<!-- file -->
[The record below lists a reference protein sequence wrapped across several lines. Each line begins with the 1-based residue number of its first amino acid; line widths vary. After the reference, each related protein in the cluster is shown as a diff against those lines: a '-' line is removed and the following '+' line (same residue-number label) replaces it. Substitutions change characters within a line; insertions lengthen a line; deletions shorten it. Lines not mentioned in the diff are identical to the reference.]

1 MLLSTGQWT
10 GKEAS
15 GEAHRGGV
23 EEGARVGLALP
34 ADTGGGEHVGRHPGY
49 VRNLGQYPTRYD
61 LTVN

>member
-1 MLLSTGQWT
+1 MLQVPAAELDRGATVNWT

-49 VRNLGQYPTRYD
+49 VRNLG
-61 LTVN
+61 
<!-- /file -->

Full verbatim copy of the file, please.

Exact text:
[The record below lists a reference protein sequence wrapped across several lines. Each line begins with the 1-based residue number of its first amino acid; line widths vary. After the reference, each related protein in the cluster is shown as a diff against those lines: a '-' line is removed and the following '+' line (same residue-number label) replaces it. Substitutions change characters within a line; insertions lengthen a line; deletions shorten it. Lines not mentioned in the diff are identical to the reference.]

1 MLLSTGQWT
10 GKEAS
15 GEAHRGGV
23 EEGARVGLALP
34 ADTGGGEHVGRHPGY
49 VRNLGQYPTRYD
61 LTVN

>member
-1 MLLSTGQWT
+1 MLQVPAAELDRGATVNWT

-49 VRNLGQYPTRYD
+49 VRNLG
-61 LTVN
+61 